But that’s not happening yet. Today, I’m just happy to know another patient is talking to our wonderful, concerned oncologist about her sheer terror, that she isn’t so ashamed of it that she pastes on a smooth face or screeches with inappropriate laughter the way I always did.
So, let’s talk about it — that nebulous, smothering beast. Let’s name the fear and drag it out of the shadows where it thrives and haunts us.
“You’re so brave!” God, I always hated hearing that, even though it was said with the best of intentions. Sometimes, I’d say no, I wasn’t, I was just doing what I had to do.
But I always lacked the guts to say, “No, I’m not. You want to know the real truth? I’m scared to death.”
(Copyright 2009 by Ruth Pennebaker)
Bravery doesn’t exist without fear. That would be fearlessness and it’s something else altogether.
The cockeyed thing about people telling you that you’re brave is that it’s not like you had a choice. If someone gave you the choice and you said, “Yeah, what the hell, I’ll give cancer a shot,” (like one might say about bungee jumping or cliff diving) then perhaps that would be brave. Or idiotic, more like it.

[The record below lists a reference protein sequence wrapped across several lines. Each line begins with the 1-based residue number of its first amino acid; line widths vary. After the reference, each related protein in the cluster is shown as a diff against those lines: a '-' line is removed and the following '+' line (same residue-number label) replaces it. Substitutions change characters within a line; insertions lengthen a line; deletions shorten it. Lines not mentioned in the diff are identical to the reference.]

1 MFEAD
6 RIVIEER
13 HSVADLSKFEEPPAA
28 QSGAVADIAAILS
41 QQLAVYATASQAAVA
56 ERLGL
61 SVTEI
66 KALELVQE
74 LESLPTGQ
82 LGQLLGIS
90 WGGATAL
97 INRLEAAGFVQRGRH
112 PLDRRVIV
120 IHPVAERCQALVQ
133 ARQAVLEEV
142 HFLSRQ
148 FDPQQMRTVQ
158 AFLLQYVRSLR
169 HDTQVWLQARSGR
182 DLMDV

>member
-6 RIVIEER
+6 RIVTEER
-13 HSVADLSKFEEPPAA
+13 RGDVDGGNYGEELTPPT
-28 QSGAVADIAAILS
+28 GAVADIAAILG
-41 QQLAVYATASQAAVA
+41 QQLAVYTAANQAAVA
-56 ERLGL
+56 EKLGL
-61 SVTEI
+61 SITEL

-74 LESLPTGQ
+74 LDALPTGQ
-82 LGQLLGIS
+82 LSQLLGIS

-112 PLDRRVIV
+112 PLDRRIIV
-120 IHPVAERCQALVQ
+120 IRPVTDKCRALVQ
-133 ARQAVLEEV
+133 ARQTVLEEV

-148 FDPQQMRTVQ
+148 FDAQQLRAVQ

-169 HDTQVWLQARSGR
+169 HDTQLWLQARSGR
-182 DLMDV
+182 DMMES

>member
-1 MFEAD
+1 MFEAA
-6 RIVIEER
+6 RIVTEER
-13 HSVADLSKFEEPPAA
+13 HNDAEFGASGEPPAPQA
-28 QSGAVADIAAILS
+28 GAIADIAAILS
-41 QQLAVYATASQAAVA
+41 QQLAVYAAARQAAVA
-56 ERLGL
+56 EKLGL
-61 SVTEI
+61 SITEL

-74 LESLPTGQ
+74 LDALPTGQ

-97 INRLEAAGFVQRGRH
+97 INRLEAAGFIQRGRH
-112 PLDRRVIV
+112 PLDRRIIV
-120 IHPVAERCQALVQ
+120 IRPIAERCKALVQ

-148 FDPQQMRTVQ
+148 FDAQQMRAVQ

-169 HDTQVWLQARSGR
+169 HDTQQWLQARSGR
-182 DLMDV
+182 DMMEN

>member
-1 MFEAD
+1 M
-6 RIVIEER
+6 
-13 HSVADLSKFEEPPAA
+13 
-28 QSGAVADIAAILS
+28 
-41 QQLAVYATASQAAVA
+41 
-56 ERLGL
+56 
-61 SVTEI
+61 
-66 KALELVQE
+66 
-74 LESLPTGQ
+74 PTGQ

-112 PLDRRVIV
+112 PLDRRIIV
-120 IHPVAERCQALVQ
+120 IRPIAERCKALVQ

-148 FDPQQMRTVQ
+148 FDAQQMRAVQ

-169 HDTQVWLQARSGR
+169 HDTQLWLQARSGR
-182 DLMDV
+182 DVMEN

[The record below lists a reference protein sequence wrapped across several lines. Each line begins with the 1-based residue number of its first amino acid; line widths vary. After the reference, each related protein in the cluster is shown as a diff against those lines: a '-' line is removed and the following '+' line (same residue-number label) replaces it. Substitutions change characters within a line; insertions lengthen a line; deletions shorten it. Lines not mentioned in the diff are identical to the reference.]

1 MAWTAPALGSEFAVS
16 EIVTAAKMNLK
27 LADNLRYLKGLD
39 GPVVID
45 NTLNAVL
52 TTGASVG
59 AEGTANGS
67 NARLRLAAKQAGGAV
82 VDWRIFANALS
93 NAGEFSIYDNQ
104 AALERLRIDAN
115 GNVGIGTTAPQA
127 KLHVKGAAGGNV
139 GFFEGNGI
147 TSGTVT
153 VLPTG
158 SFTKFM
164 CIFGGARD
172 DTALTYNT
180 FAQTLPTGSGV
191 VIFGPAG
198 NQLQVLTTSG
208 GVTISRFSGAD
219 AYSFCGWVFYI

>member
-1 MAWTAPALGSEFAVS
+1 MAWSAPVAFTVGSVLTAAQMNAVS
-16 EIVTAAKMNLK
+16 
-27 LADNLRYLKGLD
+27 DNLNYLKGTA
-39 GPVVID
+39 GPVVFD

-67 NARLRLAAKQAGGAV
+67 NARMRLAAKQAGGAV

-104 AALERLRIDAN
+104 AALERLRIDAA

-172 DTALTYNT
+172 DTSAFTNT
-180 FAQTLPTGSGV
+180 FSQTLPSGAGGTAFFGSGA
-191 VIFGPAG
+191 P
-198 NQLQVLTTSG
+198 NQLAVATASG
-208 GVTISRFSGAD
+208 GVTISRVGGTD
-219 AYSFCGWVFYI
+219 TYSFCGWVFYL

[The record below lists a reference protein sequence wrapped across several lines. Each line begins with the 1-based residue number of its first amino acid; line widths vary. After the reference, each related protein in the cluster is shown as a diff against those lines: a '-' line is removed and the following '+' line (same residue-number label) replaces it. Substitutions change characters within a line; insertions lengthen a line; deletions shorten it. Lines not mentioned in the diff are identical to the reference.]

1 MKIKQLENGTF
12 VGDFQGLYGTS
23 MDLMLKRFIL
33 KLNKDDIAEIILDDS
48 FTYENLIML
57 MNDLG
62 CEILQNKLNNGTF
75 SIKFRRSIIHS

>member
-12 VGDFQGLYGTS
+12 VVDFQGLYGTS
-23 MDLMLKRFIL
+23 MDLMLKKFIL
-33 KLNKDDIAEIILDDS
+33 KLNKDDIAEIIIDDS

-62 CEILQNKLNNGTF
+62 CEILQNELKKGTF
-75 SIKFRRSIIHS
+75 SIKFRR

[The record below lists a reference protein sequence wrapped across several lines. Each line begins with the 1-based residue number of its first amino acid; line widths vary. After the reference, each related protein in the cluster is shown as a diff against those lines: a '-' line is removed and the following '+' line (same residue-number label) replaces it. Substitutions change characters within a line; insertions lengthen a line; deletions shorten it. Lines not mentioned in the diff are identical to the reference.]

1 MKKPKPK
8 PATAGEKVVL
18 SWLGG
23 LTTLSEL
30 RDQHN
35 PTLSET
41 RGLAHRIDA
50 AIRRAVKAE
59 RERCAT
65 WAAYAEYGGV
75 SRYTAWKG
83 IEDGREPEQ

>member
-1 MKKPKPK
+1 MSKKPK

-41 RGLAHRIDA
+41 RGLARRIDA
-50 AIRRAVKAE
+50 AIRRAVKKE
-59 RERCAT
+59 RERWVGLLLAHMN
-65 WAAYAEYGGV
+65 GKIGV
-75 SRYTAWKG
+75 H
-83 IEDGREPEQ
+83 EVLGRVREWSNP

So what are you, then, if not brave … hmmm …. strong? Tough?
From my experience, everyone responds differently to life-threatening injury/illness. A friend of mine who is experiencing cancer was in an absolute rage when she first began treatment. During the beginning of her illness she told me that I told her she was going to die, which, of course I never did. I’m a nurse, I wrote about nurses caring for dying people with cancer. Why on earth would I tell someone with cancer that they were going to die? She misunderstood me and I knew at the time that she had but in no way challenged her. Now that she is living with cancer we’ve talked about this incident and she knows that I didn’t say that, but at the time she was in no frame of mind to see this.